• Appliances - The appliance industry benefits from powder coating on front and side panels of ranges and refrigerators, washer tops and lids, dryer drums, air-conditioner cabinets, water heaters, dishwasher racks, and cavities of microwave ovens. Powder coating has also replaced porcelain enamel on many washer and dryer parts.
  • Architecture/Building - The architectural and building market powder coats aluminum extrusions used on frames for windows and doors and modular furniture. Many highway and building projects use powder coating on light poles, guard rails, signs, posts, and fencing.
  • Automotive - Henry Ford once said, "You can have a Model-T in any color you want. So long as it's black." For an industry once focused primarily on manufacturers' needs, powder coating is transforming the automotive industry with faster production times and lower operating costs, plus irresistible value propositions for consumers. For years, conventional liquid coatings were the standard for the automotive industry. But these coatings can emit dangerous VOCs at their application stage. Powder coatings eliminate most environmental concerns and the need for costly waste disposal systems. Because powder does not run or drip, the result is a uniform, superior-quality finish.

Conversion from liquid to powder clearcoats for auto body exteriors is moving
rapidly. Powder topcoats resist acid rain, the sun's ultraviolet rays
and road and weather damage, helping cars retain their "showroom look"
much longer and improving their resale value. BMW and Volvo are using
it on their new model cars, and GM, Ford, and Chrysler have formed a consortium
to test this technique on their production lines.

Powder coating has made substantial inroads as a primer for car, van and
pickup truck bodies in the United States. Auto body primers in colors
will be next.

There is huge market potential for high-heat resistant powder coatings
on aftermarket mufflers, which resist corrosion, protect against nicks
and prolong the life of the muffler. Some companies are already applying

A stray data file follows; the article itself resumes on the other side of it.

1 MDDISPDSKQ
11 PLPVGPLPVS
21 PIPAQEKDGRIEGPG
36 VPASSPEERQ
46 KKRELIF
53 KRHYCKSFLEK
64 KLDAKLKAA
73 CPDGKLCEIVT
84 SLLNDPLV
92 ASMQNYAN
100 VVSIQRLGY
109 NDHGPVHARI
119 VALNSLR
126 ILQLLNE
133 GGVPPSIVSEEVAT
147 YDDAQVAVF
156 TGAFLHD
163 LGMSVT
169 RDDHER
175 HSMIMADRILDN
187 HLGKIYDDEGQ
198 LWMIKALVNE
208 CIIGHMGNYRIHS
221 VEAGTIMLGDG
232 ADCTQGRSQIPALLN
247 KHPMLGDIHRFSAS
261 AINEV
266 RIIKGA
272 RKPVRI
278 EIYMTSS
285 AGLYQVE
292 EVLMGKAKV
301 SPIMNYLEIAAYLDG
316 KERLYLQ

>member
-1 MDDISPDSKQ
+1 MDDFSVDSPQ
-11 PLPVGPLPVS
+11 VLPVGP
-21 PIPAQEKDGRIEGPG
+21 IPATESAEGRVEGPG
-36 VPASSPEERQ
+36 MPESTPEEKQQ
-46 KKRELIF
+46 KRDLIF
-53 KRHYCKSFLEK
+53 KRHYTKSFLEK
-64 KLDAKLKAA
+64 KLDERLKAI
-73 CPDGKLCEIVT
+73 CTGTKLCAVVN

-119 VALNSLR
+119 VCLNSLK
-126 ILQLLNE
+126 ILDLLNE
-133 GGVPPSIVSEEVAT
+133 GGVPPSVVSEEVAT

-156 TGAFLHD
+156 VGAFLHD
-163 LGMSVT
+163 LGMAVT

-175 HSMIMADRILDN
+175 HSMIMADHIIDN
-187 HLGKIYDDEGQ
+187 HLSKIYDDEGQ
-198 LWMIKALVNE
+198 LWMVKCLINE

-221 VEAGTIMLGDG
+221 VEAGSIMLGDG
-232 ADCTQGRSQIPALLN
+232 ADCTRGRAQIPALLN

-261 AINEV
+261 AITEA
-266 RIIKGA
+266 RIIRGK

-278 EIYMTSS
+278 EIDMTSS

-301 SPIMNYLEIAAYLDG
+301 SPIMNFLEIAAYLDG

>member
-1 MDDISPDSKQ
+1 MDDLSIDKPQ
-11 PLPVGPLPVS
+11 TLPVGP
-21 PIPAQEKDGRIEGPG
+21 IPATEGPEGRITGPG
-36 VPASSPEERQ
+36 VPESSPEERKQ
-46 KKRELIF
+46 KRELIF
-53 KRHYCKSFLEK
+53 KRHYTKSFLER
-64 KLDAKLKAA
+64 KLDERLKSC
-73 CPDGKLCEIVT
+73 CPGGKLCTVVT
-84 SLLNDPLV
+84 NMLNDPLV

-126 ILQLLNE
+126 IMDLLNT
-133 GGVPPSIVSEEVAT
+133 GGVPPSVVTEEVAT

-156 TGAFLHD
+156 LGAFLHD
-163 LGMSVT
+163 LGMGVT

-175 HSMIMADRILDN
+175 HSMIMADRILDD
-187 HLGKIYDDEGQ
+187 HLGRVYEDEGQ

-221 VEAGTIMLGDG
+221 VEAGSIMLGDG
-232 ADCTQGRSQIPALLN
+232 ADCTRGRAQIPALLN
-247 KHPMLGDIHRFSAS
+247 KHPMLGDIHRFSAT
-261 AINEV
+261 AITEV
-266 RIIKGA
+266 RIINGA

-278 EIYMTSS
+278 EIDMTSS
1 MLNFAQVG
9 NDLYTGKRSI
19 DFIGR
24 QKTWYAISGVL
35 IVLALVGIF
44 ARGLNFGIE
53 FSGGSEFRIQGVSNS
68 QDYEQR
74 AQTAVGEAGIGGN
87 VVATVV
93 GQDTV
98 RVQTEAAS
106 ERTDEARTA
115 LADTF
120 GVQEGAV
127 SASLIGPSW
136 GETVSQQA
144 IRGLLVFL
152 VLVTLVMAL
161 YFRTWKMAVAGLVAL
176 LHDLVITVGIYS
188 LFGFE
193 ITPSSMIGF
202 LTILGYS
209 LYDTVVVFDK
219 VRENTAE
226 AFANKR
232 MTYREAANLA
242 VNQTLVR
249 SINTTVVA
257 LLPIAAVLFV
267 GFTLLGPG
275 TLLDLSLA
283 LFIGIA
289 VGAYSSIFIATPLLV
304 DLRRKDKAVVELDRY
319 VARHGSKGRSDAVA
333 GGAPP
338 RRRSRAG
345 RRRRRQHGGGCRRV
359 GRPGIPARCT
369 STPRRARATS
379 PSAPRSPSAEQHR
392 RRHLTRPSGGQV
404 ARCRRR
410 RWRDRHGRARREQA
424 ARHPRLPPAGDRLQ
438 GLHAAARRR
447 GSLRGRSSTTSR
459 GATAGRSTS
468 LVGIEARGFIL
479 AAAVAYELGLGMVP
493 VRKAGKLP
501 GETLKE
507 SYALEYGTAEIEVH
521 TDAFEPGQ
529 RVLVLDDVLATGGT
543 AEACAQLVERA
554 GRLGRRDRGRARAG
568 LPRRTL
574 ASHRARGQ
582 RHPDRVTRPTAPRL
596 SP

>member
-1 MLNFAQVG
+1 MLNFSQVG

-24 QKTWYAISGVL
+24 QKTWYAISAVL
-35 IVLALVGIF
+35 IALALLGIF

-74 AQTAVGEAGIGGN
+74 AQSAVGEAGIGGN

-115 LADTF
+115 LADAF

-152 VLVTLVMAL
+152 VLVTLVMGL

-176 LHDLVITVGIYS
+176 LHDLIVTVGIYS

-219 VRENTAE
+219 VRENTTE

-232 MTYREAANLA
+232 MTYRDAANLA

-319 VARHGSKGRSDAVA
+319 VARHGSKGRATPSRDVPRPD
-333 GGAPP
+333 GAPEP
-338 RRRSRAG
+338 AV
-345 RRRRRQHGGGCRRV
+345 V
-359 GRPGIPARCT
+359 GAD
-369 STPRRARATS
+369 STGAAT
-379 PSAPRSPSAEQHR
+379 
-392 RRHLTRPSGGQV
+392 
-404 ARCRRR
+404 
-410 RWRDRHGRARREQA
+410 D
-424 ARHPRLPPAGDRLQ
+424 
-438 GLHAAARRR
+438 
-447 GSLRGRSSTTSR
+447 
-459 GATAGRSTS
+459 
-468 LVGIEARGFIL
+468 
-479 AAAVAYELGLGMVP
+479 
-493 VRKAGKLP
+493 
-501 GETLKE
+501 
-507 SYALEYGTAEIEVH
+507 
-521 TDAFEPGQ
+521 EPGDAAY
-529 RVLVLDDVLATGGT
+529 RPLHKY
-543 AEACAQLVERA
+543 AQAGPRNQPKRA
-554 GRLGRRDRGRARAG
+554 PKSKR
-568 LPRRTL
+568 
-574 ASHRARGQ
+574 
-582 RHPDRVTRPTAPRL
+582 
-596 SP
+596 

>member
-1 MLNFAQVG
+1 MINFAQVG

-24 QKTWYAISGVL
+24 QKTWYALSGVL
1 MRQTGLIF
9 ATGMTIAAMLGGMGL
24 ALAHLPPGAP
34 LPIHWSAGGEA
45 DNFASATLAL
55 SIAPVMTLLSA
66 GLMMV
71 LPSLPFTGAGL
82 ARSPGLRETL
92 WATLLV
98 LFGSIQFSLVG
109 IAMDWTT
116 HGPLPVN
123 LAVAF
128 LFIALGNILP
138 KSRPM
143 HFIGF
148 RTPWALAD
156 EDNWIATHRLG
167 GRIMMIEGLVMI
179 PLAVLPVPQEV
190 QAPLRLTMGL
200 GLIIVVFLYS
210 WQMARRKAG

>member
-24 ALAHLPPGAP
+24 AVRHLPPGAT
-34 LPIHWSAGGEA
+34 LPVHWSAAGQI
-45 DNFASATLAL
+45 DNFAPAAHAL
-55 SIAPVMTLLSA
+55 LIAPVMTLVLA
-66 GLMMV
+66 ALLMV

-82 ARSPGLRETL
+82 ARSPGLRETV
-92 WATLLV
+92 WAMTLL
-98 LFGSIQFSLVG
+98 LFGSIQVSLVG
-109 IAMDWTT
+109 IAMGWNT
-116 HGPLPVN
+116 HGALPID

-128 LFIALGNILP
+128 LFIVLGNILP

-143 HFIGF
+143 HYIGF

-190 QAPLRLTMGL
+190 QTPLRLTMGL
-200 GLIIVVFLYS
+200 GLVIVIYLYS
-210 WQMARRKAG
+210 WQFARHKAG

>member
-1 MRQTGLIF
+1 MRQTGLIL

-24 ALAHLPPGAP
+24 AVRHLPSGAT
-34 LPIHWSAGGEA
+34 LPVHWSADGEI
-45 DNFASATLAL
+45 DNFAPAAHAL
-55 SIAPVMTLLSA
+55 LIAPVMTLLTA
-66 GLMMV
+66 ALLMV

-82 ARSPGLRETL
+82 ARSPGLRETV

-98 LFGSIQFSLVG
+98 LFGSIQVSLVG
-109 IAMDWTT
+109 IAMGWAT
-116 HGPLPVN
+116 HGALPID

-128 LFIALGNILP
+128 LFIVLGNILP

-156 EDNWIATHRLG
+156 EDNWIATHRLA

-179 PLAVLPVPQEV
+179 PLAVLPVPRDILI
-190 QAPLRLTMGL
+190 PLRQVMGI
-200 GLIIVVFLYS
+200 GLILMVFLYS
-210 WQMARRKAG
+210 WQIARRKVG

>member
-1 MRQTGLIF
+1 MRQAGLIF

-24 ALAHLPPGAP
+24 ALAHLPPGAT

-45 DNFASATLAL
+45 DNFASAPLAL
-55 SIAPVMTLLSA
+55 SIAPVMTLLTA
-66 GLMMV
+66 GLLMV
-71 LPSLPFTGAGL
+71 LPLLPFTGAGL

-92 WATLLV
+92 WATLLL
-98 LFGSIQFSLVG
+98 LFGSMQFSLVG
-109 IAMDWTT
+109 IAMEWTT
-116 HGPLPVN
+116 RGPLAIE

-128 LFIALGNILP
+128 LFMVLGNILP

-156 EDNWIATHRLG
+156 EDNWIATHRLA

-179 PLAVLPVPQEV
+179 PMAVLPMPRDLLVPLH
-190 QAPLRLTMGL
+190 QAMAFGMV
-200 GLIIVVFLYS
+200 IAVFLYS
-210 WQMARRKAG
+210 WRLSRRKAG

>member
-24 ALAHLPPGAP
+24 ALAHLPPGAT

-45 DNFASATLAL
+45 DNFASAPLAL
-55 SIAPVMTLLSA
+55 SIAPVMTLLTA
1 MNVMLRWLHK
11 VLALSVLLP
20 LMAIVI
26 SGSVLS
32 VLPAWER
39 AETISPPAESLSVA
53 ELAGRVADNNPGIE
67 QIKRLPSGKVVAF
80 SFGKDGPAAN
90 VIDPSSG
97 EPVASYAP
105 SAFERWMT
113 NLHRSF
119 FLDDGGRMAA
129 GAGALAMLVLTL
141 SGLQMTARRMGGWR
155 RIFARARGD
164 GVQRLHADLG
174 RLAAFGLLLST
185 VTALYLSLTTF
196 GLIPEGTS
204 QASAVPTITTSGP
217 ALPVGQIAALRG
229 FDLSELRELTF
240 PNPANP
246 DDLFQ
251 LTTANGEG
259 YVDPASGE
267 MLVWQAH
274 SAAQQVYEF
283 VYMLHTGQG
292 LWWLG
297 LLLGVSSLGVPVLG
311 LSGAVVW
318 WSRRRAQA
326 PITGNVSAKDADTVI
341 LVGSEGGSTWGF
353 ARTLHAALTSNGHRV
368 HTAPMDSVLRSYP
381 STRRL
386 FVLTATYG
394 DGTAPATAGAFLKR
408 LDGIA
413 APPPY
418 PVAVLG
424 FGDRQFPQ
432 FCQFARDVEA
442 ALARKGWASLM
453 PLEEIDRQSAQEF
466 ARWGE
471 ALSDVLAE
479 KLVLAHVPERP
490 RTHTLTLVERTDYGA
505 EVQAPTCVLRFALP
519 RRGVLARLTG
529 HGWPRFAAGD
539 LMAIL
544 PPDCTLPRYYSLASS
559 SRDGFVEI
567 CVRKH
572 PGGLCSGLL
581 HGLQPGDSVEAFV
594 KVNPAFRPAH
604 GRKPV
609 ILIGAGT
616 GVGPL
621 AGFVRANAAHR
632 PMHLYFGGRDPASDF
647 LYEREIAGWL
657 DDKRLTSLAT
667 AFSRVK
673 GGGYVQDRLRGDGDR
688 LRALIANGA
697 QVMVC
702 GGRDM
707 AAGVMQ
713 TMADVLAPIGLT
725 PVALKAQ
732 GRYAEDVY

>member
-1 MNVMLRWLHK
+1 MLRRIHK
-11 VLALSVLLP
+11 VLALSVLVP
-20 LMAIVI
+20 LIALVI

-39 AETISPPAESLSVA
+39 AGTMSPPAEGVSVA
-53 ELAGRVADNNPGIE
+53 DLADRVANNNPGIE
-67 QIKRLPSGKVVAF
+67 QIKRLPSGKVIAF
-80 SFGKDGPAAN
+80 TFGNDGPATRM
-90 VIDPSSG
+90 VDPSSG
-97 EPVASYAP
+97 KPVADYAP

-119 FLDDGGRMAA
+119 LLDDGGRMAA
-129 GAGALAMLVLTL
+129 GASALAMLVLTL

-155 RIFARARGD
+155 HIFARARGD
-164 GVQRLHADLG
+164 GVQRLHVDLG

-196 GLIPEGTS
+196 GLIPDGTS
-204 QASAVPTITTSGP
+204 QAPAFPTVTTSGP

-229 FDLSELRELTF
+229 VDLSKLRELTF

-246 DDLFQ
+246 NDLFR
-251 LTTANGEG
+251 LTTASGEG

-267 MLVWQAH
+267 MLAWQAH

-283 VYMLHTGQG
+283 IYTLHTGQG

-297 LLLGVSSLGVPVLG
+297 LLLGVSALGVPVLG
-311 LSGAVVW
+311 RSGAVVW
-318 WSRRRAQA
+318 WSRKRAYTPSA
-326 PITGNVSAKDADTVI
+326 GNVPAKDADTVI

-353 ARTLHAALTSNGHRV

heat-resistant powder to aftermarket mufflers, and the new-car market
is thought to be two or three years away. Powder coating is also applied
to wheels, grilles, bumpers, door handles, roof racks and exterior and
interior trim. "Under the hood" uses include oil and fuel filters, brake
pads, engine block casings, suspension components and radiators. Pickup
truck and SUV owners can purchase powder coated side steps, bed rails,
luggage racks and toolboxes as dealership add-ons or in aftermarket stores
and catalogs.

Performance car owners can find powder coated special suspension units,
carburetor parts and valve covers, plus flashy rear-view mirror mounts
and other exterior adornments.

Everyday Products - There are also innumerable everyday uses for powder
coated products such as lighting fixtures, antennas, and electrical components.
Farmers have powder coated tractors and farm equipment. Fitness buffs
powder coat golf clubs and golf carts, ski poles and bindings, snowmobiles,
bicycles, and exercise equipment. Shop owners have powder coated display
racks, shelves, store fixtures, and vending machines. Office workers use
metal furniture, computer cabinets, mechanical pencils and pens, thumbtacks,
and other desk accessories that are powder coated. Parents have powder
coated baby strollers, cribs, metal toys, and wagons. And home owners
have lawn mowers, snowblowers, barbecue grills, patio furniture, garden
tools, electronic components, bathroom scales, tool boxes, and fire extinguishers
which benefit from a powder coated finish. The powder coating boom has
just begun - expect more exciting uses in the near future.